Barack Obama ruled out any sackings over the failed Christmas Day plot on Thursday despite a catalogue of intelligence failures that could have prevented the alleged al-Qaida bomber from boarding the plane.
As the row gathered momentum, a White House official said the president would resist pressure to dismiss people and would take personal responsibility, arguing that as commander-in-chief the buck stopped with him.
The official spoke ahead of the release of an unclassified White House report that detailed the series of mistakes by the CIA, the state department, the national counter-terrorism centre and a host of other agencies which failed to spot the potential threat.
Yemen, Britain and Nigeria were meanwhile engaged in a furious bout of buck-passing over their roles in the bomb plot. Yemen's deputy prime minster and security supremo, Rashad al-Alimi, sought to deflect criticism by insisting that the accused man, Umar Farouk Abdulmutallab, was recruited and radicalised in London - an assessment flatly rejected by the British security service MI5.
Mr. Alimi also claimed that Abdulmutallab, a 23-year-old Nigerian student who flew from Ghana to Nigeria and then on to the Netherlands and the US, had obtained the explosives in Nigeria, not Yemen.
Abdulmutallab spent months in Yemen where US officials say he met al-Qaida operatives. He is due to appear in court in Detroit for the first time today on charges of attempting to bomb a US plane.
Mr. Obama's decision not to make scapegoats of one or two heads of the dozen US agencies involved is partly politically-driven. Giving into Republican or media pressure by making sackings would add to the sense of political crisis.
The White House national security adviser, James Jones, yesterday told USA Today that Americans would feel “shock” about the missed clues that could have prevented Abdulmutallab from boarding the plane in Amsterdam. He said Obama was alarmed by the findings. “That's two strikes,” Mr. Jones said, referring to the plane bomb plot and the shooting at Fort Hood late last year. Mr. Obama “certainly doesn't want that third strike”.
Abdulmutallab's father in Nigeria alerted the CIA to concerns about his son, and there were other warnings that were not acted on. Officials from the department of homeland security admitted yesterday that they also became concerned about Abdulmutallab, but only when he was already in the air en route to Detroit.
The Yemen move to shift blame elsewhere comes after reports that the US planned to seek retribution in the country for the failed bomb attempt. But Admiral Mike Mullen, chairman of the joint chiefs of staff, ruled this out, saying there would be no direct military intervention.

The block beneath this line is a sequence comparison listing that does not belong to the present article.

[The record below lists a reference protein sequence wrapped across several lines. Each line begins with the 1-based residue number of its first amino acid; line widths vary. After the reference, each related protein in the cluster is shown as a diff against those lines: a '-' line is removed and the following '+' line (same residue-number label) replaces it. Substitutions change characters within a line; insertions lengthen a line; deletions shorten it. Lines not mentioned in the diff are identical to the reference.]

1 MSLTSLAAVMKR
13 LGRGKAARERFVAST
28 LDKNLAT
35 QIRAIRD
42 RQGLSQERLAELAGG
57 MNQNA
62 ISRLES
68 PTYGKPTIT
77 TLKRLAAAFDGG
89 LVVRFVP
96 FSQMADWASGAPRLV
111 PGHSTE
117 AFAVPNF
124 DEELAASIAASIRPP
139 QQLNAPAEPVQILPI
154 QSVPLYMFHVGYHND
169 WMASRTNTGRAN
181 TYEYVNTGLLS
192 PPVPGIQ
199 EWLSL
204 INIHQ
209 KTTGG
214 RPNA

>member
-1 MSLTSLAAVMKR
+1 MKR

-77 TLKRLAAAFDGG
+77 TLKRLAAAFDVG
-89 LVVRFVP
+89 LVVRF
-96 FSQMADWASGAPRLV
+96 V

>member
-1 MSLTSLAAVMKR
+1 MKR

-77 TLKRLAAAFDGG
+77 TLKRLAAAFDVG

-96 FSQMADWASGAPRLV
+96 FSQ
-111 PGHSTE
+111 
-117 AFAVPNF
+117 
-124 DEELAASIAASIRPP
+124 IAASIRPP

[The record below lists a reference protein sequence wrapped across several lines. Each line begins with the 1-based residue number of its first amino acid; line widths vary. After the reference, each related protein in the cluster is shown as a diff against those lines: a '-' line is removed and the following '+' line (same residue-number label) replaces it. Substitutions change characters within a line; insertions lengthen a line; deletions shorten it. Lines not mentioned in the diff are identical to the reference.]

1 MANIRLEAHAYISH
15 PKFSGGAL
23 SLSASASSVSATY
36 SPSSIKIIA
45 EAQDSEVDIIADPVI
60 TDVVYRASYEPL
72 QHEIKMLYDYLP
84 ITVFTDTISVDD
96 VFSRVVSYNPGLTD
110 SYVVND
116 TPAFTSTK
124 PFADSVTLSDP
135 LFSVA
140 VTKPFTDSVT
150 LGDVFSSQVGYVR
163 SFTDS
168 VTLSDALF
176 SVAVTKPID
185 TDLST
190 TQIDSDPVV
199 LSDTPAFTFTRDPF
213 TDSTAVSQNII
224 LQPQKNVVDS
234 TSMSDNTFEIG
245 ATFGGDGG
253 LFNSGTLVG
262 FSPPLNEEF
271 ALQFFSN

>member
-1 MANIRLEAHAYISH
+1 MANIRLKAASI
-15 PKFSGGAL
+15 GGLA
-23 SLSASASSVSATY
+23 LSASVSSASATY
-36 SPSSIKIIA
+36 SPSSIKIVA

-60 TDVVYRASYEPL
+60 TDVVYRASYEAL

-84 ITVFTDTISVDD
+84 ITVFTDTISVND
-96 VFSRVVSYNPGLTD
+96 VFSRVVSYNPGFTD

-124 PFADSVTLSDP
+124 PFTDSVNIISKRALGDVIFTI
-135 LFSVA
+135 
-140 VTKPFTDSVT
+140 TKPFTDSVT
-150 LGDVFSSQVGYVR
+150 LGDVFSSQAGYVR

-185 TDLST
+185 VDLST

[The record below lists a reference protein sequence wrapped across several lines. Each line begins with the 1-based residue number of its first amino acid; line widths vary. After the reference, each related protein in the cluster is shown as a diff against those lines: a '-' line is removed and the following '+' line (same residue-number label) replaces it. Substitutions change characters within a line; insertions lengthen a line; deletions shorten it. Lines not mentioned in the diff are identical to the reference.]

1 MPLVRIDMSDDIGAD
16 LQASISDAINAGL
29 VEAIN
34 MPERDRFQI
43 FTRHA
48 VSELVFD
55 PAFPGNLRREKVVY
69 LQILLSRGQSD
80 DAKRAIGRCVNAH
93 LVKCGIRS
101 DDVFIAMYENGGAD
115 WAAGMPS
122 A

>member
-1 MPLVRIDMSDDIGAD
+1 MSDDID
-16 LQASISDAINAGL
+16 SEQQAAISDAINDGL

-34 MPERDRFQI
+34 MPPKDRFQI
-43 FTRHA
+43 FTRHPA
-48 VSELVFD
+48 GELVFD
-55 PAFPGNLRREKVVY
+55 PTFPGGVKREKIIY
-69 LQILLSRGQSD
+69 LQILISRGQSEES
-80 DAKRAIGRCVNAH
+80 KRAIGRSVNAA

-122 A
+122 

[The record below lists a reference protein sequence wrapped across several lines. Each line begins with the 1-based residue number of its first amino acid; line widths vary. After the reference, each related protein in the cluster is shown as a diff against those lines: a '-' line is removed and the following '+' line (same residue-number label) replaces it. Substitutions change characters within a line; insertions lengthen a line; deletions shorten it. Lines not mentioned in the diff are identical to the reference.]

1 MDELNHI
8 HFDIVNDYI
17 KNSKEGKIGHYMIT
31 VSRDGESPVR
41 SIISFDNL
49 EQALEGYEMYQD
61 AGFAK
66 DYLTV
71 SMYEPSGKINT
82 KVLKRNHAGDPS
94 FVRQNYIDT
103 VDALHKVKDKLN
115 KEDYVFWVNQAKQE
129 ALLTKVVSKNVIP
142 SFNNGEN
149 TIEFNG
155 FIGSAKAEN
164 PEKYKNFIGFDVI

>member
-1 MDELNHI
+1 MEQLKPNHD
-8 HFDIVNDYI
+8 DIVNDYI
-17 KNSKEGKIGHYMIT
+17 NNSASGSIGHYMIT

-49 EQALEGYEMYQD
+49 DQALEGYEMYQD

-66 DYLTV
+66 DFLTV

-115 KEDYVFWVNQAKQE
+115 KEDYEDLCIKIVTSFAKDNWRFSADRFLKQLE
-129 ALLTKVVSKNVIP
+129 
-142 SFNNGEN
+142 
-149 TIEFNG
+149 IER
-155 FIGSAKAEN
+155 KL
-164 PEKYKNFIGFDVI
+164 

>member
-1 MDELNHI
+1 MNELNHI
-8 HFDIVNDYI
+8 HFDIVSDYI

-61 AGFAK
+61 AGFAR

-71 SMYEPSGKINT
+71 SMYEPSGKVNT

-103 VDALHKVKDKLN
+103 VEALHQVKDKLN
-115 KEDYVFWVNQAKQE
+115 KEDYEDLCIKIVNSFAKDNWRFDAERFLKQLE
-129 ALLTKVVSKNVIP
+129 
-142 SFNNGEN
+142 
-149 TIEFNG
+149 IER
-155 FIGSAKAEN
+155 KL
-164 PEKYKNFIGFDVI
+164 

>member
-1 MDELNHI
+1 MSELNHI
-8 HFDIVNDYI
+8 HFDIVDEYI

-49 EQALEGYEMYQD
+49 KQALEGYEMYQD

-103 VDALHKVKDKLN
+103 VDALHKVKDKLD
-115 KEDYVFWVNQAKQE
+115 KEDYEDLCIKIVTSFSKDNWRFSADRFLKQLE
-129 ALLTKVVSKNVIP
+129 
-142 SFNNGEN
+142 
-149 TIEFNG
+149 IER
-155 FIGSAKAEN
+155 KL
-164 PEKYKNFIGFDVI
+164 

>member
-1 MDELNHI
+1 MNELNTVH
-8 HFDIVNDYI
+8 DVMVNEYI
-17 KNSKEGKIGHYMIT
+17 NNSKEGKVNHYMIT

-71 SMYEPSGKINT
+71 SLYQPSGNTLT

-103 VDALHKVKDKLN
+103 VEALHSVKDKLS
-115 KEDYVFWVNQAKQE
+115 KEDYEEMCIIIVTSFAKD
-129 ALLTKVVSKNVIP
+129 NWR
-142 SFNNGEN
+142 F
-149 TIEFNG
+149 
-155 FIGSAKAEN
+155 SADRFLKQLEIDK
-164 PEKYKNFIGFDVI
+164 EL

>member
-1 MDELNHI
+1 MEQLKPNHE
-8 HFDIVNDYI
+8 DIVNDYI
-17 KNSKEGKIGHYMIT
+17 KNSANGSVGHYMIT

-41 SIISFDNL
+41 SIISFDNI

The US claims its involvement is confined to indirect aid to Yemen's armed forces in the fight against al-Qaida and other groups regarded as extremist. Yemen insisted yesterday that the fight against al-Qaida must be conducted by its own forces.
Abu Bakr al-Qirbi, its foreign minister, said Yemen wanted only training and equipment to combat terrorism, and called for this month's international conference in London on Afghanistan and Yemen to refrain from interfering in the country's internal affairs.
Mr. Qirbi dismissed as “rumours” and “misinformation” reports that foreign forces were already operating in Yemen - a reference to reliable accounts of US involvement in providing intelligence and mounting air strikes against al-Qaida. Anti-government Houthi rebels in the north of the country have also alleged that US planes flew recent bombing missions in support of the Yemeni army.
“The Yemen government has repeatedly affirmed that they do not accept the presence of foreign troops except for cooperation in the training of the Yemeni military,” Mr. Qirbi said.
Mr. Alimi told a press conference that Abdulmutallab had joined al-Qaida in London and that he met Anwar al-Awlaki, a radical Muslim preacher, during his time in Yemen. Al-Awlaki was an English-speaking cleric linked to the army officer who ran amok at a US army base in Texas in November, shooting dead 13 people.
Senior British counter-terrorism officials dismissed the claim that Abdulmutallab was recruited in London. They described his radicalisation as a long journey which began at school in Togo and culminated in a decisive six-month period in Yemen before he tried to blow up an airliner over Detroit on Christmas Day.
He came to MI5's attention during the three years he studied at University College London, because of his contacts with extremist websites, security sources said. That information was passed to US intelligence agencies, but there was nothing to suggest that he was a terrorist.